JPMorgan Coin. Why crypto is clearer than bank
Funding of the
biggest financial pyramid, bribes to members of the Chinese government and loan slavery for war veterans. The bank that launched the “Ripple’s killer” is a hell of Satan.
We usually discuss cryptocurrency projects in the context of possible fraud. None of the more or less known startups have passed by our attentive eyes. Our eyes are searching everywhere: the roadmap, whitepaper, GitHub, they crawl into the profiles of the team in LinkedIn, Facebook, and Instagram. It’s no longer enough to convince us with the names of Ver, Palmer, or Buterin. We need some strong evidence that our money won’t be spent on a yacht or Lambo.
This is what our mentality is. We still believe brands. We believe that LeBron will always play in the play-off final (but not this season), and Pepsi and Adidas won’t break our trust. Somewhere in this temple of faith, there is an altar for banks. Powerful organizations with a quarter of a million employees around the world who sell us houses in mortgages, let us order pizza and pay for an HBO subscription. The pizza will be eaten with the new season of “Game of Thrones,” Daenerys will die, and our faith in the banks won’t go nowhere.
Or nah? Let’s look at them on the example of JPMorgan crypto. Recently, the holding launched a JPM cryptocurrency that crypto-pessimists immediately dubbed the “Ripple Killer.” We decided to check the organization’s reputation, imagine that it is a cryptocurrency startup, and decide: to invest, or not to invest?
Two years after its foundation, as a result of a merger of about thousands of financial institutions, JPMorgan was fined $80 million. The reason is non-objective research that the organization has presented to its investors.
2,2 billion dollars is the amount that the state obliged to pay JPMorgan. It turns out that the holding was financed by Enron Corporation and helped them cheat with reports. And those guys, in their turn, hide billions of dollars into their pockets, marking them as failing projects. After the company’s shares fell from $90 to $1, and shareholders filed a lawsuit for $40 billion, it went bankrupt.
Another bankruptcy, WorldCom this time, caused JPMorgan to pay $2 billion to the company’s investors. Since it acted as an insurer.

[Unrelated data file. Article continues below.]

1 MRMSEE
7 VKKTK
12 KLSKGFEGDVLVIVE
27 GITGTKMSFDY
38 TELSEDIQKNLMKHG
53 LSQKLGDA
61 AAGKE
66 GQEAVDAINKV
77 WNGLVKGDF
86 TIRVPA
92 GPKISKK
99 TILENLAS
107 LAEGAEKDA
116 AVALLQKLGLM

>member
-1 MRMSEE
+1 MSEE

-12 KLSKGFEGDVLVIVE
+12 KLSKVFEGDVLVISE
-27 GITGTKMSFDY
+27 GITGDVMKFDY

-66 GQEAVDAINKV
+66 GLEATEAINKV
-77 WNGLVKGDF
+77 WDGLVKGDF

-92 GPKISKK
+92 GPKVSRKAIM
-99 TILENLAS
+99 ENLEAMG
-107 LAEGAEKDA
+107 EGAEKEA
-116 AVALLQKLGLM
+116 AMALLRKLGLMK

Alabama Mayor Larry Langford was imprisoned for financial crimes linked to the exchange of bonds. To prevent the case from proceeding further, JPMorgan has greased all the witnesses. Our beloved SEC thought so. As a result, the bank got off with a fine of 722 million dollars.
JP Morgan trader Bruno Iksil nicknamed the “London Whale,” blew 6 billion of investor money at auction. For this, the British authorities fined $ 920 million. The trader called himself later a scapegoat and declared that he had only followed instructions from above.
The US Department of Defense sent soldiers to fight in Afghanistan, and JPMorgan continued to collect mortgage loans from them. When the veterans гnited and filed a class-action lawsuit, the bank lost $27 million. And the head of the loan department, Dave Loeman, resigned.
At the same time, JPMorgan violated economic sanctions against Cuba, Iran, Sudan, and Liberia. $300 million of fine.
100 million dollars. That’s what it costs to quietly raise the minimum monthly payments on consumer credit cards. One beautiful morning, the guys woke up and suddenly increased them from 2 up to 5%. For that, they paid with a collective lawsuit.
The tender activities of a subsidiary of JPMorgan Ventures Energy Corporation led to charges of manipulating the energy market. $ 410 million of fine.
For many years the holding turned a blind eye to the activities of Bernie Madoff because of the fear of losing a client who can earn good money. At the same time, the client earned cash on the investors of his financial pyramid (perhaps the largest in history). JPMorgan knew about this but didn’t report to the government. The retribution was followed by severe – 2,05 billion dollars.
During a cyber attack, hackers stole data from more than 83 million JPMorgan customers.
JPMorgan made lucrative deals in Hong Kong promising to hire hundreds of friends and relatives of the Chinese government members into their structure. This bribe opened up, and the holding was forced to pay $264 million for bribery.
SEC obliged JPMorgan to pay more than $ 35 million for the fraud with American depositary receipts.
Since 2008 to 2013 alone, JPMorgan spent about $18 billion in litigation. But the organization doesn’t learn from its mistakes. Another fuck up happens almost every year, and it turns out that these bankers are really the smart-ass cats who are trying to fuck the system.
Imagine that all of this is happening not in the world of Pepsi, Kylie Jenner and the “Game of Thrones,” but among Crypto enthusiasts. A powerful Blockchain company that has repeatedly hit the pages of the scandalous chronicle is launching its coin.
Would you give money to this project?
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